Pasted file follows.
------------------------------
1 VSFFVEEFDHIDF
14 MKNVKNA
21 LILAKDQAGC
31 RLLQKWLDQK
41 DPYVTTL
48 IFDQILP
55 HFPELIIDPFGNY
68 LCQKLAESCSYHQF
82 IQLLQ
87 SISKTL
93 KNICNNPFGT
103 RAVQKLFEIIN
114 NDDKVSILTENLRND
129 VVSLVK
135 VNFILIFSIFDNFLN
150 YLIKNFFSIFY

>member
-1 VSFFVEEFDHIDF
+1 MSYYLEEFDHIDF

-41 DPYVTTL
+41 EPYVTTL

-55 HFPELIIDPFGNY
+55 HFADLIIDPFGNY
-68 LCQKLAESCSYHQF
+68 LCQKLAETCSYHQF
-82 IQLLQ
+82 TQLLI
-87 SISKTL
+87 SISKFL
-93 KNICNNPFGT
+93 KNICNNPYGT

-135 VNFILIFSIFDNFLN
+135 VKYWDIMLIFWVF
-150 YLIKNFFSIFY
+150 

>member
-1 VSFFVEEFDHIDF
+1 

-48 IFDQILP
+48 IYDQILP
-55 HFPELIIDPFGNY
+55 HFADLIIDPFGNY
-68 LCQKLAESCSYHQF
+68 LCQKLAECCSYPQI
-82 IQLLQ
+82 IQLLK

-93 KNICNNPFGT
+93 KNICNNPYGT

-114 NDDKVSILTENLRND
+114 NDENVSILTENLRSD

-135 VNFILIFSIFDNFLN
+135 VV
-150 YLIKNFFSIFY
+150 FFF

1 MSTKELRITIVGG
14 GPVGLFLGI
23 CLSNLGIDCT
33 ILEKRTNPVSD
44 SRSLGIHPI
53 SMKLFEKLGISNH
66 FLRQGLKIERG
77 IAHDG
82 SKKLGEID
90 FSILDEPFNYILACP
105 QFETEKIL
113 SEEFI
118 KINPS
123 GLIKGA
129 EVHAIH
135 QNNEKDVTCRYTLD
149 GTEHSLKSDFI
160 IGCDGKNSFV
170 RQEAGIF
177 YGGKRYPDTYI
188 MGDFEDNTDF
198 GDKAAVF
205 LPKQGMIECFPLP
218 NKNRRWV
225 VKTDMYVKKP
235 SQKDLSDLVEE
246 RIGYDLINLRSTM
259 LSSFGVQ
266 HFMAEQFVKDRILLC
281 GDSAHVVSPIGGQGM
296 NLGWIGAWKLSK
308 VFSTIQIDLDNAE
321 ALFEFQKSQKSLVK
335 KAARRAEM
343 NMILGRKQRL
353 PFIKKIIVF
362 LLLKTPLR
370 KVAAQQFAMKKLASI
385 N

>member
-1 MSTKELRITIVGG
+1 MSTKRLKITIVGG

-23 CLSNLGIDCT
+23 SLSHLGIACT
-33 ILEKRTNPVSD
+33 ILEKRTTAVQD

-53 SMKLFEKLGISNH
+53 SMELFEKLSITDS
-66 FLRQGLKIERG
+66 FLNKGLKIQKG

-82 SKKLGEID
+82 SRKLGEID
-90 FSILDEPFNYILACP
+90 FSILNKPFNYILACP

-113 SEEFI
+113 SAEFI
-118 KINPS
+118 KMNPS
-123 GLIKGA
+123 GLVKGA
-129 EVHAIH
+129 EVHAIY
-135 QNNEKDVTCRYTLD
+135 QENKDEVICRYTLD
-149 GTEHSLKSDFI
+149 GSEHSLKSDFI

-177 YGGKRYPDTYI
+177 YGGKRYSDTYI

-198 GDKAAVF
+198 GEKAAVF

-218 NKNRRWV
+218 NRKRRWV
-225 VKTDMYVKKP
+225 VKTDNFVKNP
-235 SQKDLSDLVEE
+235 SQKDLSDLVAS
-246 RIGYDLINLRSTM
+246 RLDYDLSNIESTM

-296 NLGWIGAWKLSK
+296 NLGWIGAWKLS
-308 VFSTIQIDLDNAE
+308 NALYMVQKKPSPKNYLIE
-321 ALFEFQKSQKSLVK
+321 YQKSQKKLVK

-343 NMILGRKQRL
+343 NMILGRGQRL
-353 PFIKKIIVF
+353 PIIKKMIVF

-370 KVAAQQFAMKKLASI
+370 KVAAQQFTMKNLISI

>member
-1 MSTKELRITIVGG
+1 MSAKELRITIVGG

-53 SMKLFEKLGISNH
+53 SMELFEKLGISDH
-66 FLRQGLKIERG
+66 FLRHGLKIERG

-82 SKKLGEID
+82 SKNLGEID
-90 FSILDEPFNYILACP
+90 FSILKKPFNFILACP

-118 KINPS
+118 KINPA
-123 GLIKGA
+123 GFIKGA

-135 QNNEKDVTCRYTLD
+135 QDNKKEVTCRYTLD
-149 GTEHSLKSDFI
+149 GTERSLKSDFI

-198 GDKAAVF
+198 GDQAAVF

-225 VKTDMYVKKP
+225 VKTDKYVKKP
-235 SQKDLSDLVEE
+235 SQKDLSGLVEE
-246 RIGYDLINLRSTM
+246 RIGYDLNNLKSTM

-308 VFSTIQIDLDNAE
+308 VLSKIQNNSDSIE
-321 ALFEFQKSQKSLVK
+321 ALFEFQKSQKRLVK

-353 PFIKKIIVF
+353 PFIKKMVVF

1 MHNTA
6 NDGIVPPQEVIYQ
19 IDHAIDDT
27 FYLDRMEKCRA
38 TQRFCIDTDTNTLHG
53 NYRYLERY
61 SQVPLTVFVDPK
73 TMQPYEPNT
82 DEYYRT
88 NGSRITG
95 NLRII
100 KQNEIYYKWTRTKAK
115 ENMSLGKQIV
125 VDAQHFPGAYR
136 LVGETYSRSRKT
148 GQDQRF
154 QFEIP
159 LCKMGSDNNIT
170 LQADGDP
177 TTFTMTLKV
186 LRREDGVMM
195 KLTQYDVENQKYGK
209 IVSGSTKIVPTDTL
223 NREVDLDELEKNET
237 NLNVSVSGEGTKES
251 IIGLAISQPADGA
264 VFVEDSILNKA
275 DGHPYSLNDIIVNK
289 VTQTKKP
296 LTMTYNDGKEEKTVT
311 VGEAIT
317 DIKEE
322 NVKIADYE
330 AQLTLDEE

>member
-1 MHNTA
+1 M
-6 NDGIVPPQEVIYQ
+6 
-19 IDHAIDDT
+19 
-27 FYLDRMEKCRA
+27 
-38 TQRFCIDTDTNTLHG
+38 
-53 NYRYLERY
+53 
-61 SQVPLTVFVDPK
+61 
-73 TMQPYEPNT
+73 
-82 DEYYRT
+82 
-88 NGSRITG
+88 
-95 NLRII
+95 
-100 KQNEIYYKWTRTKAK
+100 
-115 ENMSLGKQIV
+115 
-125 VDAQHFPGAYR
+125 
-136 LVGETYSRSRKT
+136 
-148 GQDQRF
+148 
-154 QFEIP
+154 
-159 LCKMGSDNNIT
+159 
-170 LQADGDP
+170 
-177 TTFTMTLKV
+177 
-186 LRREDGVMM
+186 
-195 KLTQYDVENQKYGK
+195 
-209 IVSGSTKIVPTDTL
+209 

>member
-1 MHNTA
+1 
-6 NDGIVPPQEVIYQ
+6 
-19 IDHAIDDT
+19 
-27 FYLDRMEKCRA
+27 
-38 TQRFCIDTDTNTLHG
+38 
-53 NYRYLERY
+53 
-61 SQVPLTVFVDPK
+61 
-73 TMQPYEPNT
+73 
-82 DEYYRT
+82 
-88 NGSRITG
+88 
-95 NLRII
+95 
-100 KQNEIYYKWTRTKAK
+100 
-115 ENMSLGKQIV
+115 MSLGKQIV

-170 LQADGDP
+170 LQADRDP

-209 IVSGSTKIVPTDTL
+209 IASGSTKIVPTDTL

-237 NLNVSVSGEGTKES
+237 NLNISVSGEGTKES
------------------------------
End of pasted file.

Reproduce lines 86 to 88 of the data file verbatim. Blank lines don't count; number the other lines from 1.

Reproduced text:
308 VFSTIQIDLDNAE
321 ALFEFQKSQKSLVK
335 KAARRAEM